Poynter: “Peter Cunliffe-Jones is the founder of the fact-checking organization Africa Check. He delivered the keynote address at Global Fact 6, the annual meeting of the International Fact-checking Network. Below is an edited version of his remarks. “I first became interested in the harm done by misinformation because of a false rumor about vaccines that emerged, not online – in a WhatsApp group, or a hidden space on the dark web – but which started in a Nigerian mosque or mosques, spread to local newspapers, was picked up by a prominent local politician, reported as fact by national papers, and, when the false claims when unchallenged, saw him create bad policy — a vaccine ban — in his state of Kano in the north of the country. Misinformation is often described as spreading like a virus… How do we end the harm that that sort of misinformation causes? Rumors that spread in on- and off-line communities, and are turned into bad practice, or — if they make it to politicians — into bad policy? What Bill Adair says is true.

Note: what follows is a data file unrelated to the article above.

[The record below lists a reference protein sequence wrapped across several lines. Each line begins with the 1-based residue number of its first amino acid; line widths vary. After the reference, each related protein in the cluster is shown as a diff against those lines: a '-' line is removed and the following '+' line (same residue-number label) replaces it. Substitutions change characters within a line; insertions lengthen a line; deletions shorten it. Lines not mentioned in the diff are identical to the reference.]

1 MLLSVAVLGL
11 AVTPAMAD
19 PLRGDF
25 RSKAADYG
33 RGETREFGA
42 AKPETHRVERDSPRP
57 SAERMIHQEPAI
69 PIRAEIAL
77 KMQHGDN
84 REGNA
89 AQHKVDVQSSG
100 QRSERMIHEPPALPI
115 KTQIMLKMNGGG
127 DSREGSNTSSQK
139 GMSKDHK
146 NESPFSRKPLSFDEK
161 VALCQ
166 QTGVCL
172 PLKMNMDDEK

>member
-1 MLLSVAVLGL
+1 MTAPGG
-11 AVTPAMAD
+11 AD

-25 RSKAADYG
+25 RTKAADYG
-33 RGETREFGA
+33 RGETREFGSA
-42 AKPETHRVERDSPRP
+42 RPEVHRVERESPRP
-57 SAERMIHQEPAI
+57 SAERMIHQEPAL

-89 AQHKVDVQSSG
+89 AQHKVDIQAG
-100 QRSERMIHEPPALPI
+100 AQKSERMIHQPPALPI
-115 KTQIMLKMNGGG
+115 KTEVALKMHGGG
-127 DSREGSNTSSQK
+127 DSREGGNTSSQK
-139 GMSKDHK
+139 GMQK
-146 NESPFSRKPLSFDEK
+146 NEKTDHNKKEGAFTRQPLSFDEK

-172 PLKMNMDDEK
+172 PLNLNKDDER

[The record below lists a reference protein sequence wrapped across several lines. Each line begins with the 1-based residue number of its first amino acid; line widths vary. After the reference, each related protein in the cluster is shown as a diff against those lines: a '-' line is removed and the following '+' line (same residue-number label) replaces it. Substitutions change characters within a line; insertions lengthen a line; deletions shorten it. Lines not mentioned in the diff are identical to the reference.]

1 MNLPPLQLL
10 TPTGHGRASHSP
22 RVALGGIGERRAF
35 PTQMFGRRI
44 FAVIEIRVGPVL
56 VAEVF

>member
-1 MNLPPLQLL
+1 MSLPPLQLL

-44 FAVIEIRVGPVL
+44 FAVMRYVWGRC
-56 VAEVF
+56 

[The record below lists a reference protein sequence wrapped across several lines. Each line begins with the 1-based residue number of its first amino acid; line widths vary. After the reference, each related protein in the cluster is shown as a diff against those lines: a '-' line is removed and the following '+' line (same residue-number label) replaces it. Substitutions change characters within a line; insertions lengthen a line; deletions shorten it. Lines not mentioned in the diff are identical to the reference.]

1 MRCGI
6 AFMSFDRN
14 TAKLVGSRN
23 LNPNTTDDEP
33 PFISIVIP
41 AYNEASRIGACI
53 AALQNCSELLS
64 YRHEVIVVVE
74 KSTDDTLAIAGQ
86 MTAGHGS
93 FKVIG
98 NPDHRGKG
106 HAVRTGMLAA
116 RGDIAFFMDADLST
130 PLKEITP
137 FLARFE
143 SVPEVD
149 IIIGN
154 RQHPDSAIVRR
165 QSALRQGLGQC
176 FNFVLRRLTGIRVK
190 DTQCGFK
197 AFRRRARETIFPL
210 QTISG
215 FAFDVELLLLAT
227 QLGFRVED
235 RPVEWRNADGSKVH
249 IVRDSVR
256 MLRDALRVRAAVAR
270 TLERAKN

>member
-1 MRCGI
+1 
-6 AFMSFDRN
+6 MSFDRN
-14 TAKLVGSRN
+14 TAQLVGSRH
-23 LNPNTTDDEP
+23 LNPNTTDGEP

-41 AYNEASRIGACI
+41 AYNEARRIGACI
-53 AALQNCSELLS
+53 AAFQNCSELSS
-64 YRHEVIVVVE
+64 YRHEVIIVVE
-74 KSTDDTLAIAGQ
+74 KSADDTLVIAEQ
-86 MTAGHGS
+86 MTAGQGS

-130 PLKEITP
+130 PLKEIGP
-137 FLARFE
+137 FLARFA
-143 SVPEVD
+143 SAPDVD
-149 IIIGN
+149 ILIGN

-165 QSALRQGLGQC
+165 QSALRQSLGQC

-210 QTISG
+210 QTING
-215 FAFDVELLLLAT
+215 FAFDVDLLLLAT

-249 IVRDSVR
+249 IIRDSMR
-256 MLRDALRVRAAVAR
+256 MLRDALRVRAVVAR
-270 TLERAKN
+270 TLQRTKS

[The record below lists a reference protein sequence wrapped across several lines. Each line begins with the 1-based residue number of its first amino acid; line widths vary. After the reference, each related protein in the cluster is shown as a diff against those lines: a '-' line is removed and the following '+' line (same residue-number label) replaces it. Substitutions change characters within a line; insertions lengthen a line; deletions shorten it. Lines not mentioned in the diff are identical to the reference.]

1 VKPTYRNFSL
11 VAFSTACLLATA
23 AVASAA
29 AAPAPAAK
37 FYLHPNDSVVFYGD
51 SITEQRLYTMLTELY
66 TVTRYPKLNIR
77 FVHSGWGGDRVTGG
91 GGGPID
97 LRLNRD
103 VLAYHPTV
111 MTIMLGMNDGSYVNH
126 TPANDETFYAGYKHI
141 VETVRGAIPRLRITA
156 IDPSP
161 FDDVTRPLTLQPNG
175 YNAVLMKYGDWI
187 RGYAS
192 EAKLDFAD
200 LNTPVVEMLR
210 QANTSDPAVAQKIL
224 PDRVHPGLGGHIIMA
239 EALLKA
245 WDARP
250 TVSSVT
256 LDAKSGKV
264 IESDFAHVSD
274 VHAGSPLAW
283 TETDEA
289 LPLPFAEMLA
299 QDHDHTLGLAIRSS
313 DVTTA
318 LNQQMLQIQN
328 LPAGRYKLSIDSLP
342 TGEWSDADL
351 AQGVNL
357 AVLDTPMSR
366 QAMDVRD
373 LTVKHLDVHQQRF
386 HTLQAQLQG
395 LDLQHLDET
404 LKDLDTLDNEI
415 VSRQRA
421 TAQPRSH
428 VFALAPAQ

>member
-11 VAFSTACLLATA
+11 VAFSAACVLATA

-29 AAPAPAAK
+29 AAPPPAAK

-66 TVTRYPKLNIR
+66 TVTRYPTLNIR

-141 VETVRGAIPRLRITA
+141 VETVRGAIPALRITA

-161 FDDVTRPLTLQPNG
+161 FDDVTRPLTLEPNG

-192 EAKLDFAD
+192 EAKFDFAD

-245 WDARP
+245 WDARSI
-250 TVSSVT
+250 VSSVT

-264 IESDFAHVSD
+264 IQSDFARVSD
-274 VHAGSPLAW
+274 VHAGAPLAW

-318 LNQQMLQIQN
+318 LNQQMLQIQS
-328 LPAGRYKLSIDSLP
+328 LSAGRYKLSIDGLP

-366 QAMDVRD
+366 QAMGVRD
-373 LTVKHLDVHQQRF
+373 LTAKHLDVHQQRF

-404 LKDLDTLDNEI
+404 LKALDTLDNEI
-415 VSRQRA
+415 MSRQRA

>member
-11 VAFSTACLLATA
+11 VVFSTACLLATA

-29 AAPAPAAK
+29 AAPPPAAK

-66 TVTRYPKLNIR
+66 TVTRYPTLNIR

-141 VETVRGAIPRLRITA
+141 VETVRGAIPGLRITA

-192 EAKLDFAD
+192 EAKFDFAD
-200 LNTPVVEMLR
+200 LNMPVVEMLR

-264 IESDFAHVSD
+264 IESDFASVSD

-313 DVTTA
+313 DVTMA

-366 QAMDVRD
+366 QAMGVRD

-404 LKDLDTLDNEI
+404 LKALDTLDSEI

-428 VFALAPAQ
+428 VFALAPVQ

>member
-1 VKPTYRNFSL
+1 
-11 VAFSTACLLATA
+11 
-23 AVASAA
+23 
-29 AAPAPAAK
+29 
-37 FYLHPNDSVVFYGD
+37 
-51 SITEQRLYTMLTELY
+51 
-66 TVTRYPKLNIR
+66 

Fact-checking does keep growing. But look at our budgets, our staffing, our resources, and you have to ask, how can we tackle this sort of misinformation – effectively – when we are still so small? Can we do it alone? Most academic work on fact-checking has been focused, to date, on the question of whether presenting the public with corrective information – a fact-check – will get them to update a false view. There’s a good reason for that. It’s how most of us work. And despite all the gloomy “post truth” headlines of 2016, there is growing evidence that doing this, in the right format, and repeating it, does work, for a while at least, in helping people to update their views…”